HELENA – More than a year ago, former Democratic Party Chairman Dennis McDonald seemed the clear front-runner for his party’s nomination to take on the tough task of unseating incumbent U.S. Rep. Denny Rehberg.
But now, on the eve of Tuesday’s primary election, that is no sure thing.
Tyler Gernant, not yet 30, has run an energetic campaign that has even seen him raise more money recently than McDonald, a party stalwart who has the backing of key labor unions and others.
While Republicans were focused on beating up on McDonald, including his long ago work as a lawyer representing organized crime figure-turned mob informant Jimmy “The Weasel” Fratianno, Gernant started making headway of his own.
Less vocal in the race have been Melinda Gopher, a paralegal and Great Falls native, and Sam Rankin, a Billings real-estate broker who previously ran and lost for a state legislative seat in 1982.
Gernant, a Missoula attorney who is a former staff member of Sen. Max Baucus, has staked out turf as the greener of the two candidates.
Democratic voters, frustrated with a string of disappointing challengers to Rehberg in recent election cycles, are likely to be looking for someone they think can topple the five-term incumbent.
McDonald said he is the most electable, and has a lifetime of experience that includes a successful tenure as chairman of the Democratic Party that saw the party win many key races.
“I’ve also taken the position that Montana should develop our natural resources that we’ve been blessed with, mindful that we need to be able to do that in an environmentally responsible manner,” McDonald said. “I think we can. I think we are on the verge of be able to mine our coal in a responsible prudent manner.”
Gernant said he is a stronger advocate of renewable energy, and has been more vocal in opposition to coal.
And despite his youthful age, Gernant thinks he is best positioned to beat Rehberg.
“They say experience is the name we give mistakes, and just because Rehberg has made more mistakes than I have doesn’t make him more qualified to be our congressman,” Gernant said.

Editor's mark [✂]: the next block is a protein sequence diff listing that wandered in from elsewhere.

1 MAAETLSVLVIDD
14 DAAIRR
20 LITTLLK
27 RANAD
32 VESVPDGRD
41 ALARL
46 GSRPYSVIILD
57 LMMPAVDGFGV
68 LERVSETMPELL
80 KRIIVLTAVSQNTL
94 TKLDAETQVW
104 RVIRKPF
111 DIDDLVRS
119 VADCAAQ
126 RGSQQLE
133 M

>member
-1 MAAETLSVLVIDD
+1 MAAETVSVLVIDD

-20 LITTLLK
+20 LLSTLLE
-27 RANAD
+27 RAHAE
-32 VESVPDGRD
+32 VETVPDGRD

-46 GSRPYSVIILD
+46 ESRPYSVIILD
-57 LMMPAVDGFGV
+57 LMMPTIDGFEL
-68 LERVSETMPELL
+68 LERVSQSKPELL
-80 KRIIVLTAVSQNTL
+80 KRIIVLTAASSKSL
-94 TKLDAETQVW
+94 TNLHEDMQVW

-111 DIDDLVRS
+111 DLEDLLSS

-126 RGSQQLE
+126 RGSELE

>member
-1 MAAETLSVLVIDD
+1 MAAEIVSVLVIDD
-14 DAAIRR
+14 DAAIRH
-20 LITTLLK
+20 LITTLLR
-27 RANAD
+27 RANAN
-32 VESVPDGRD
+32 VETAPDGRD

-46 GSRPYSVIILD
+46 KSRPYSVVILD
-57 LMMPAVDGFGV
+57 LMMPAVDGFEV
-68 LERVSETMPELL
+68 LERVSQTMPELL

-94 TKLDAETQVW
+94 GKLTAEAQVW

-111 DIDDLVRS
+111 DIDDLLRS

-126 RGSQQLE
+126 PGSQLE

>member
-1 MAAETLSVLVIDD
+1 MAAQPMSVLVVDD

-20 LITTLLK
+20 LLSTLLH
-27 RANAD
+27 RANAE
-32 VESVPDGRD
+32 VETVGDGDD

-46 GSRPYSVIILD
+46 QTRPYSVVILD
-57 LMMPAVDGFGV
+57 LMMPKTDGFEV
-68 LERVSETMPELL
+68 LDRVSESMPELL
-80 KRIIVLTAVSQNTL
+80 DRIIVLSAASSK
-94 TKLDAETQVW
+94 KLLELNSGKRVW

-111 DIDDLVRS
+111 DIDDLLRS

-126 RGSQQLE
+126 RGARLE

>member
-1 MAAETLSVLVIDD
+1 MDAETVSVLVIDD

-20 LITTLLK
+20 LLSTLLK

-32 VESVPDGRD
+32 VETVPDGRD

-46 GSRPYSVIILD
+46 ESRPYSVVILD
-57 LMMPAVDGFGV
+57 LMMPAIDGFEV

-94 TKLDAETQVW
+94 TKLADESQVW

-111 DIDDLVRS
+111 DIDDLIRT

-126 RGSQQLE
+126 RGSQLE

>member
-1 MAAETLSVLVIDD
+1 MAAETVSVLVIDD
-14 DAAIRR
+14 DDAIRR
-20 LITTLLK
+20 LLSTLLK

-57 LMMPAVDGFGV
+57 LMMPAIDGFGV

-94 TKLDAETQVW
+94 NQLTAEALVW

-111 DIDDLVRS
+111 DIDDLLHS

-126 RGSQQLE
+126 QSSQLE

Still, history and the apparent rising tide of conservative politics would not seem to be in favor of Democrats toppling Rehberg this election cycle.
For the campaign, McDonald has raised about $150,000, spending most of it in the tough primary battle. Gernant has raised a little less and also has spent most of it.
Rehberg, meanwhile, is sitting on a war chest of close to three-quarters of a million dollars.
Neither of the apparent leading Democrats seem worried about that disparity, and both had busy state travel schedules through the final weekend.
Rankin has run a quieter campaign, raising little money on a pledge to take special interest money out of politics. He also has the unique position for a Democrat of saying that federal entitlements like Social Security need to be reduced in order to save them.
Gopher, a Native American with ties to different Montana tribes, said reservations and rural Montana are being ignored. Gopher, who also has done little fundraising, said it’s time for Democrats to try a different tactic in taking down Rehberg.
“I think I would inspire the native vote to push him out,” Gopher said. “I think I would be the best one because frankly we have been putting white men and white women out there for a while and they have not been able to unseat him. I think I can.”
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